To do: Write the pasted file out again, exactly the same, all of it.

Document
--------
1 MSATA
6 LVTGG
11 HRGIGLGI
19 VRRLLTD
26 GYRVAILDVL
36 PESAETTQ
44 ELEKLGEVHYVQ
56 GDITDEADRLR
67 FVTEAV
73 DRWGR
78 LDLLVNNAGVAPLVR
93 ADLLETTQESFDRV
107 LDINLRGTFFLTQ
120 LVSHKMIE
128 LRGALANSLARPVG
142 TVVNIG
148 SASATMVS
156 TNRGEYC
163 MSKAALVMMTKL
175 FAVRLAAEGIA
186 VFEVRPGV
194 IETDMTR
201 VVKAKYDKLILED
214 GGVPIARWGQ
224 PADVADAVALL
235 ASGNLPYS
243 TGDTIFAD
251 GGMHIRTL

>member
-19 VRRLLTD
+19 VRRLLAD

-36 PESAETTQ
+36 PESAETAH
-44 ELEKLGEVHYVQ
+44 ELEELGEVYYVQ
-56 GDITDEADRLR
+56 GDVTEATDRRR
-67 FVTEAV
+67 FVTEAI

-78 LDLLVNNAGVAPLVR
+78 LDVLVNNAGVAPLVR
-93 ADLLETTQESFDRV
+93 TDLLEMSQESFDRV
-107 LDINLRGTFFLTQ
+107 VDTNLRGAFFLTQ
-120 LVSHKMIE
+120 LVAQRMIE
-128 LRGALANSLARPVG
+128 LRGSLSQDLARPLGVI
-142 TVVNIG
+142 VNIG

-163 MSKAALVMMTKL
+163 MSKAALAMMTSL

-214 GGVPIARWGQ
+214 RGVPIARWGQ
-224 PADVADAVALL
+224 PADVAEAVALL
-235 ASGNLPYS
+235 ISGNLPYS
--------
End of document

1 MSATA
6 LVTGG
11 HRGIGLGI
19 VRRLLTD
26 GYRVAILDVL
36 PESAETTQ
44 ELEKLGEVHYVQ
56 GDITDEADRLR
67 FVTEAV
73 DRWGR
78 LDLLVNNAGVAPLVR
93 ADLLETTQESFDRV
107 LDINLRGTFFLTQ
120 LVSHKMIE
128 LRGALANSLARPVG
142 TVVNIG
148 SASATMVS
156 TNRGEYC
163 MSKAALVMMTKL
175 FAVRLAAEGIA
186 VFEVRPGV
194 IETDMTR
201 VVKAKYDKLILED
214 GGVPIARWGQ
224 PADVADAVALL
235 ASGNLPYS
243 TGDTIFAD
251 GGMHIRTL

>member
-19 VRRLLTD
+19 VRRLLAD

-36 PESAETTQ
+36 PESAETAH
-44 ELEKLGEVHYVQ
+44 ELEELGEVYYVQ
-56 GDITDEADRLR
+56 GDVTEATDRRR
-67 FVTEAV
+67 FVTEAI

-78 LDLLVNNAGVAPLVR
+78 LDVLVNNAGVAPLVR
-93 ADLLETTQESFDRV
+93 TDLLEMSQESFDRV
-107 LDINLRGTFFLTQ
+107 VDTNLRGAFFLTQ
-120 LVSHKMIE
+120 LVAQRMIE
-128 LRGALANSLARPVG
+128 LRGSLSQDLARPLGVI
-142 TVVNIG
+142 VNIG

-163 MSKAALVMMTKL
+163 MSKAALAMMTSL

-214 GGVPIARWGQ
+214 RGVPIARWGQ
-224 PADVADAVALL
+224 PADVAEAVALL
-235 ASGNLPYS
+235 ISGNLPYS